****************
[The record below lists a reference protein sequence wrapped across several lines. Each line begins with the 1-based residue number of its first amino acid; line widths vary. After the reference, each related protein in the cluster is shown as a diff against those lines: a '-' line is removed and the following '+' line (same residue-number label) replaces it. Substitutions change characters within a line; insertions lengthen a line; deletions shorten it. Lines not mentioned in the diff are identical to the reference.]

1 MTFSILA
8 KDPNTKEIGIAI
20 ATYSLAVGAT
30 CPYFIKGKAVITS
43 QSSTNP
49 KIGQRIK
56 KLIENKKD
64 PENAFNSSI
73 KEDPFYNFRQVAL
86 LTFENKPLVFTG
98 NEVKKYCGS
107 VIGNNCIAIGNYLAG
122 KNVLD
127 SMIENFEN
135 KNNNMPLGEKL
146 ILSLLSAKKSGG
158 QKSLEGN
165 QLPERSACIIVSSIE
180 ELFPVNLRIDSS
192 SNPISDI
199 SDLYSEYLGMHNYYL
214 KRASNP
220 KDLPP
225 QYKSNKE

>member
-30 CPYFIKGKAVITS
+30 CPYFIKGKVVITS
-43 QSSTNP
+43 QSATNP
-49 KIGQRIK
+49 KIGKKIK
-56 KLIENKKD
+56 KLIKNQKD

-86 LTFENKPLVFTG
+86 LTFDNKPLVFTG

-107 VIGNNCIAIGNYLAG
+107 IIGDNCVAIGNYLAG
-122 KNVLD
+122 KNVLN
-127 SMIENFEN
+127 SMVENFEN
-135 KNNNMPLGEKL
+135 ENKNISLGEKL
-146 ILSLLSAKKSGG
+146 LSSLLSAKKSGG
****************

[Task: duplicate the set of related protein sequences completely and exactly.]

[The record below lists a reference protein sequence wrapped across several lines. Each line begins with the 1-based residue number of its first amino acid; line widths vary. After the reference, each related protein in the cluster is shown as a diff against those lines: a '-' line is removed and the following '+' line (same residue-number label) replaces it. Substitutions change characters within a line; insertions lengthen a line; deletions shorten it. Lines not mentioned in the diff are identical to the reference.]

1 MTFSILA
8 KDPNTKEIGIAI
20 ATYSLAVGAT
30 CPYFIKGKAVITS
43 QSSTNP
49 KIGQRIK
56 KLIENKKD
64 PENAFNSSI
73 KEDPFYNFRQVAL
86 LTFENKPLVFTG
98 NEVKKYCGS
107 VIGNNCIAIGNYLAG
122 KNVLD
127 SMIENFEN
135 KNNNMPLGEKL
146 ILSLLSAKKSGG
158 QKSLEGN
165 QLPERSACIIVSSIE
180 ELFPVNLRIDSS
192 SNPISDI
199 SDLYSEYLGMHNYYL
214 KRASNP
220 KDLPP
225 QYKSNKE

>member
-30 CPYFIKGKAVITS
+30 CPYFIKGKVVITS
-43 QSSTNP
+43 QSATNP
-49 KIGQRIK
+49 KIGKKIK
-56 KLIENKKD
+56 KLIKNQKD

-86 LTFENKPLVFTG
+86 LTFDNKPLVFTG

-107 VIGNNCIAIGNYLAG
+107 IIGDNCVAIGNYLAG
-122 KNVLD
+122 KNVLN
-127 SMIENFEN
+127 SMVENFEN
-135 KNNNMPLGEKL
+135 ENKNISLGEKL
-146 ILSLLSAKKSGG
+146 LSSLLSAKKSGG